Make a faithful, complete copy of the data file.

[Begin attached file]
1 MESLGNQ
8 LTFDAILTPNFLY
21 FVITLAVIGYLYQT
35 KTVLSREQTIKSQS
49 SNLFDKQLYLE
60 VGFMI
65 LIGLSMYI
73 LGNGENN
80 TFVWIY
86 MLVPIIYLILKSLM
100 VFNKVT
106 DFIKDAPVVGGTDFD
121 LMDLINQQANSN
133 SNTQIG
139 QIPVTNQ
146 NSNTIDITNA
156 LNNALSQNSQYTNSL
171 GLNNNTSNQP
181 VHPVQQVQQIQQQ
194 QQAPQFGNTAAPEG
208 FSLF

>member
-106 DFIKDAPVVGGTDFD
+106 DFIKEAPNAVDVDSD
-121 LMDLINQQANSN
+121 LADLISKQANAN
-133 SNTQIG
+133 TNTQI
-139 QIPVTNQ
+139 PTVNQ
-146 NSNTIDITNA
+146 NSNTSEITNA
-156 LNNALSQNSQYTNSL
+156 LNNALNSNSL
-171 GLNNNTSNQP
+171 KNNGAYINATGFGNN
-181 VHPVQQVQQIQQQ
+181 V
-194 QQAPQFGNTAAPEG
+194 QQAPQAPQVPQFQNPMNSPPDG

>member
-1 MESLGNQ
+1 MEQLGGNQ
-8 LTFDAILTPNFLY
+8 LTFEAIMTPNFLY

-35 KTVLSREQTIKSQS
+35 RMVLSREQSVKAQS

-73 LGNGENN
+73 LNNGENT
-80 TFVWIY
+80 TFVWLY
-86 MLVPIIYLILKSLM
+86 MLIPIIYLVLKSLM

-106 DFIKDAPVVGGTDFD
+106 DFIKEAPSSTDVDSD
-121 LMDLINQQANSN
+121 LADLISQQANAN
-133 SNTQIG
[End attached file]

1 MESLGNQ
8 LTFDAILTPNFLY
21 FVITLAVIGYLYQT
35 KTVLSREQTIKSQS
49 SNLFDKQLYLE
60 VGFMI
65 LIGLSMYI
73 LGNGENN
80 TFVWIY
86 MLVPIIYLILKSLM
100 VFNKVT
106 DFIKDAPVVGGTDFD
121 LMDLINQQANSN
133 SNTQIG
139 QIPVTNQ
146 NSNTIDITNA
156 LNNALSQNSQYTNSL
171 GLNNNTSNQP
181 VHPVQQVQQIQQQ
194 QQAPQFGNTAAPEG
208 FSLF

>member
-106 DFIKDAPVVGGTDFD
+106 DFIKEAPNAVDVDSD
-121 LMDLINQQANSN
+121 LADLISKQANAN
-133 SNTQIG
+133 TNTQI
-139 QIPVTNQ
+139 PTVNQ
-146 NSNTIDITNA
+146 NSNTSEITNA
-156 LNNALSQNSQYTNSL
+156 LNNALNSNSL
-171 GLNNNTSNQP
+171 KNNGAYINATGFGNN
-181 VHPVQQVQQIQQQ
+181 V
-194 QQAPQFGNTAAPEG
+194 QQAPQAPQVPQFQNPMNSPPDG

>member
-1 MESLGNQ
+1 MEQLGGNQ
-8 LTFDAILTPNFLY
+8 LTFEAIMTPNFLY

-35 KTVLSREQTIKSQS
+35 RMVLSREQSVKAQS

-73 LGNGENN
+73 LNNGENT
-80 TFVWIY
+80 TFVWLY
-86 MLVPIIYLILKSLM
+86 MLIPIIYLVLKSLM

-106 DFIKDAPVVGGTDFD
+106 DFIKEAPSSTDVDSD
-121 LMDLINQQANSN
+121 LADLISQQANAN
-133 SNTQIG